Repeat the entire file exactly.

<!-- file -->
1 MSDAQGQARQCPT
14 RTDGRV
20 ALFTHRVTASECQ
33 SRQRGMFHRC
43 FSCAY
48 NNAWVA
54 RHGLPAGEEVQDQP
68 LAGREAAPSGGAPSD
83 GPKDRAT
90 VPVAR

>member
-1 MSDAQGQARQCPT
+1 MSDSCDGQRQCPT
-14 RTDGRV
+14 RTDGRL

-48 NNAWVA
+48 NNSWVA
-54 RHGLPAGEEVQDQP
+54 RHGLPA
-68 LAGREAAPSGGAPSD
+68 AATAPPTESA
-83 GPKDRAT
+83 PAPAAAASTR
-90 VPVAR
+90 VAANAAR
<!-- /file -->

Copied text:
1 MSDAQGQARQCPT
14 RTDGRV
20 ALFTHRVTASECQ
33 SRQRGMFHRC
43 FSCAY
48 NNAWVA
54 RHGLPAGEEVQDQP
68 LAGREAAPSGGAPSD
83 GPKDRAT
90 VPVAR

>member
-1 MSDAQGQARQCPT
+1 MSDSCDGQRQCPT
-14 RTDGRV
+14 RTDGRL

-48 NNAWVA
+48 NNSWVA
-54 RHGLPAGEEVQDQP
+54 RHGLPA
-68 LAGREAAPSGGAPSD
+68 AATAPPTESA
-83 GPKDRAT
+83 PAPAAAASTR
-90 VPVAR
+90 VAANAAR